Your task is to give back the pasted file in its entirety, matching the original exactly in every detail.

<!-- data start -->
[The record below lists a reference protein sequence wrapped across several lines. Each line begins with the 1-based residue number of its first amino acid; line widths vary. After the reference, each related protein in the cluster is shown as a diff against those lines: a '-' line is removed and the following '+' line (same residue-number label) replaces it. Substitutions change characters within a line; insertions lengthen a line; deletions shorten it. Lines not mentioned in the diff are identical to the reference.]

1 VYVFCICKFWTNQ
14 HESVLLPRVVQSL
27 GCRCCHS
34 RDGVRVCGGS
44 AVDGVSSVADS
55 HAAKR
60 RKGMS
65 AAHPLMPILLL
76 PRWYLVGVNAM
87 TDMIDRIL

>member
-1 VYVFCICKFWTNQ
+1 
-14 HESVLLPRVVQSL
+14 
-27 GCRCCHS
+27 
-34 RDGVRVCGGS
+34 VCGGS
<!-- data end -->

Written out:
[The record below lists a reference protein sequence wrapped across several lines. Each line begins with the 1-based residue number of its first amino acid; line widths vary. After the reference, each related protein in the cluster is shown as a diff against those lines: a '-' line is removed and the following '+' line (same residue-number label) replaces it. Substitutions change characters within a line; insertions lengthen a line; deletions shorten it. Lines not mentioned in the diff are identical to the reference.]

1 VYVFCICKFWTNQ
14 HESVLLPRVVQSL
27 GCRCCHS
34 RDGVRVCGGS
44 AVDGVSSVADS
55 HAAKR
60 RKGMS
65 AAHPLMPILLL
76 PRWYLVGVNAM
87 TDMIDRIL

>member
-1 VYVFCICKFWTNQ
+1 
-14 HESVLLPRVVQSL
+14 
-27 GCRCCHS
+27 
-34 RDGVRVCGGS
+34 VCGGS